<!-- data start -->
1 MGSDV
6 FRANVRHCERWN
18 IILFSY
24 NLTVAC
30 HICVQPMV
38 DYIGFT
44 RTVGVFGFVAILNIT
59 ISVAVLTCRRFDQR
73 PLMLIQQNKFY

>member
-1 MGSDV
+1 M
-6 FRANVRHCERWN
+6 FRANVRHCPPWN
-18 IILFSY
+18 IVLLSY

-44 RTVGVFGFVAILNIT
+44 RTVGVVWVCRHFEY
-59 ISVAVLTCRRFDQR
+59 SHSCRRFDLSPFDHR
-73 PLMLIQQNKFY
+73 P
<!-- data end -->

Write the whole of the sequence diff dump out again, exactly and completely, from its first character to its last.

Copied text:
1 MGSDV
6 FRANVRHCERWN
18 IILFSY
24 NLTVAC
30 HICVQPMV
38 DYIGFT
44 RTVGVFGFVAILNIT
59 ISVAVLTCRRFDQR
73 PLMLIQQNKFY

>member
-1 MGSDV
+1 M
-6 FRANVRHCERWN
+6 FRANVRHCPPWN
-18 IILFSY
+18 IVLLSY

-44 RTVGVFGFVAILNIT
+44 RTVGVVWVCRHFEY
-59 ISVAVLTCRRFDQR
+59 SHSCRRFDLSPFDHR
-73 PLMLIQQNKFY
+73 P